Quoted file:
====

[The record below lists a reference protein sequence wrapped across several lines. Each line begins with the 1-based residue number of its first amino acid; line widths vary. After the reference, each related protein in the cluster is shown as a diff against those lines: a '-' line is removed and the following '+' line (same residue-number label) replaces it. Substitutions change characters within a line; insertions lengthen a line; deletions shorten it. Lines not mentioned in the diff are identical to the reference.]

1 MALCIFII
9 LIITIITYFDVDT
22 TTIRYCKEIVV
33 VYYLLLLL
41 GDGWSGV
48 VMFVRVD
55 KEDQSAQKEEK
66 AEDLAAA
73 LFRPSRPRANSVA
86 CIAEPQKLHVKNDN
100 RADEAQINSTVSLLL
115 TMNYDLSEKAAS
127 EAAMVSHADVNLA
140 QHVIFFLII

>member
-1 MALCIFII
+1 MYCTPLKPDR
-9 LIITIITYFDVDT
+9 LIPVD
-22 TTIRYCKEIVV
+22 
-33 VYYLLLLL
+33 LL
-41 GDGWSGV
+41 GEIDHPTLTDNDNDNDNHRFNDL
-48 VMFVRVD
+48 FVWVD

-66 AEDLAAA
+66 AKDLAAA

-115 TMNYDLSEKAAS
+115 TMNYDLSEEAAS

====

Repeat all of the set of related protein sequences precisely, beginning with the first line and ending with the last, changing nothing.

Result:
[The record below lists a reference protein sequence wrapped across several lines. Each line begins with the 1-based residue number of its first amino acid; line widths vary. After the reference, each related protein in the cluster is shown as a diff against those lines: a '-' line is removed and the following '+' line (same residue-number label) replaces it. Substitutions change characters within a line; insertions lengthen a line; deletions shorten it. Lines not mentioned in the diff are identical to the reference.]

1 MALCIFII
9 LIITIITYFDVDT
22 TTIRYCKEIVV
33 VYYLLLLL
41 GDGWSGV
48 VMFVRVD
55 KEDQSAQKEEK
66 AEDLAAA
73 LFRPSRPRANSVA
86 CIAEPQKLHVKNDN
100 RADEAQINSTVSLLL
115 TMNYDLSEKAAS
127 EAAMVSHADVNLA
140 QHVIFFLII

>member
-1 MALCIFII
+1 MYCTPLKPDR
-9 LIITIITYFDVDT
+9 LIPVD
-22 TTIRYCKEIVV
+22 
-33 VYYLLLLL
+33 LL
-41 GDGWSGV
+41 GEIDHPTLTDNDNDNDNHRFNDL
-48 VMFVRVD
+48 FVWVD

-66 AEDLAAA
+66 AKDLAAA

-115 TMNYDLSEKAAS
+115 TMNYDLSEEAAS